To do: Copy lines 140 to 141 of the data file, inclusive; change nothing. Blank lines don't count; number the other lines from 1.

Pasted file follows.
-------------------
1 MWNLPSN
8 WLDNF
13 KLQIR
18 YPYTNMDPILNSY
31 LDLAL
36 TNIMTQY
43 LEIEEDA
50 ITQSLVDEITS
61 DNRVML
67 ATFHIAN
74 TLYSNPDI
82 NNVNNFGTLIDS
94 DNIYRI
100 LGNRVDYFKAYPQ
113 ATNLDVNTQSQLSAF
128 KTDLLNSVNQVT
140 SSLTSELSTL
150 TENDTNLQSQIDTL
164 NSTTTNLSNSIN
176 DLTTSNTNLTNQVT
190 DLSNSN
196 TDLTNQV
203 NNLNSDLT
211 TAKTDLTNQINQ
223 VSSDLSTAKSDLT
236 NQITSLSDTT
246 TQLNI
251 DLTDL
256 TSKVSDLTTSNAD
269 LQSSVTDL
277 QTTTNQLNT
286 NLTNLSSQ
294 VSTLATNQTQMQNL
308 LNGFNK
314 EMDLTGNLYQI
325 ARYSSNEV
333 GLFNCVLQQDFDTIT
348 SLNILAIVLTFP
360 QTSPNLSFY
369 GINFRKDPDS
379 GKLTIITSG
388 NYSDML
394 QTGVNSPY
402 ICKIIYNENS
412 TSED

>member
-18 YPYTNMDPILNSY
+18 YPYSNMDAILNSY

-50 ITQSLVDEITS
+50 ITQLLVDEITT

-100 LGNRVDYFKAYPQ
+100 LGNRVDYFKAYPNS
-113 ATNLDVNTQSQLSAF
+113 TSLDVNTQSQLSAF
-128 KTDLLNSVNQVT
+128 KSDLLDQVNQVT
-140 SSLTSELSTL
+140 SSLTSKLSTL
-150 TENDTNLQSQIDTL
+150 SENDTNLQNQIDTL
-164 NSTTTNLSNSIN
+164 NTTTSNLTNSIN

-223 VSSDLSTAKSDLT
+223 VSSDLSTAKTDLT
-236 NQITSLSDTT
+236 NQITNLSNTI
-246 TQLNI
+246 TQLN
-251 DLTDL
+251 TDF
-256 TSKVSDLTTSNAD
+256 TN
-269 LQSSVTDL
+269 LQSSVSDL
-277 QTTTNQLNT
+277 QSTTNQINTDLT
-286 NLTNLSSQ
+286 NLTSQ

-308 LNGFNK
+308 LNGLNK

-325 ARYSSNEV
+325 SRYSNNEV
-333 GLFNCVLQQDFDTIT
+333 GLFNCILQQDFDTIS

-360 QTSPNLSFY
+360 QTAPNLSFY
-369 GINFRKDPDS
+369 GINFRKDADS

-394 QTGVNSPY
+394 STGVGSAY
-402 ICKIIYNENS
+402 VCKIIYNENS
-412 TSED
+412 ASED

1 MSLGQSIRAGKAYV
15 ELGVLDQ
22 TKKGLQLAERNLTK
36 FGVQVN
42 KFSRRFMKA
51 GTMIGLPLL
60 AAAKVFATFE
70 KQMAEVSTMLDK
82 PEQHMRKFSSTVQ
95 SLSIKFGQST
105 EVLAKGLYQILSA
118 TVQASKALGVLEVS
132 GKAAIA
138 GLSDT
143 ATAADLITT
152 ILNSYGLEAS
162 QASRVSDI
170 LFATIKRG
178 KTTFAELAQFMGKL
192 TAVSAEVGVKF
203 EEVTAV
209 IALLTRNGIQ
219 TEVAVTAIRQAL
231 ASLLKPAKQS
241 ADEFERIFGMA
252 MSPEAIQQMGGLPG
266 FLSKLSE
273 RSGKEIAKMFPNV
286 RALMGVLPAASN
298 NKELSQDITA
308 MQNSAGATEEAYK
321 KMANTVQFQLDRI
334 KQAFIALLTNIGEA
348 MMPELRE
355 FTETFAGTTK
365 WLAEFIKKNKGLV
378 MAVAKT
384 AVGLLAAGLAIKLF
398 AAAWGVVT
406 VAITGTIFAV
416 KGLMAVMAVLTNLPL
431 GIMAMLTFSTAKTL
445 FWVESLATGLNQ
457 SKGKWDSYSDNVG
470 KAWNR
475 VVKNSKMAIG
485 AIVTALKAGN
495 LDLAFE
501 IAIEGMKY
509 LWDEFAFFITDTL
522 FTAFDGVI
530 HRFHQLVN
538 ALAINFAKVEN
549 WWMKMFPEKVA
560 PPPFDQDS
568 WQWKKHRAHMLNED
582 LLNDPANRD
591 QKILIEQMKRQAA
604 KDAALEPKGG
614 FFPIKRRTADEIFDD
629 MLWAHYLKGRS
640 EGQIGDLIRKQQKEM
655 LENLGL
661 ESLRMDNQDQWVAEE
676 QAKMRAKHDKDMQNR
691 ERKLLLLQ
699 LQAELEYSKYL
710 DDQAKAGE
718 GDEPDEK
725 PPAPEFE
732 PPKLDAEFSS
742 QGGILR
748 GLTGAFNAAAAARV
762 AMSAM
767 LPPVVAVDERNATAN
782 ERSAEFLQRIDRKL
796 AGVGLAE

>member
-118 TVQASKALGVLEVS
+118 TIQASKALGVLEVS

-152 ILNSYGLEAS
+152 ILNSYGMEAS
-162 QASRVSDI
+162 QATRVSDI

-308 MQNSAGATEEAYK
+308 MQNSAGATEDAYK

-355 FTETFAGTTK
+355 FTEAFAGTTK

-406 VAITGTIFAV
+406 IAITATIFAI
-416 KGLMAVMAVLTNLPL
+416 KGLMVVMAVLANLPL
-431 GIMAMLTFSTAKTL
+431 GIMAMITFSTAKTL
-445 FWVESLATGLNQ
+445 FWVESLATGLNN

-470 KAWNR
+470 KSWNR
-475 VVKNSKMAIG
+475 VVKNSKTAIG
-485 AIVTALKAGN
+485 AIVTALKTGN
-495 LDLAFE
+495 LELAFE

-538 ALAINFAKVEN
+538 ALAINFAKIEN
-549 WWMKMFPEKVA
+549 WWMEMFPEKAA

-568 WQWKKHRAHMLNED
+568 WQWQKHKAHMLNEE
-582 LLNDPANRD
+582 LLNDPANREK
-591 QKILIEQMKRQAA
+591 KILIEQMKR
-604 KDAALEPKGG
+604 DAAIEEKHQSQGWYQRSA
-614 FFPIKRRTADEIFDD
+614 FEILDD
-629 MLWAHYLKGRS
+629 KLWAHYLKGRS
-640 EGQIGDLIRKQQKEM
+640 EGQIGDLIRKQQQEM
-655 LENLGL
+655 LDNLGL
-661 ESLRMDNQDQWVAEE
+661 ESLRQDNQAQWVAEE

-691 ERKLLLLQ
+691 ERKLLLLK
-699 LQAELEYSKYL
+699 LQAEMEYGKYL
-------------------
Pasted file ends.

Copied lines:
475 VVKNSKMAIG
485 AIVTALKAGN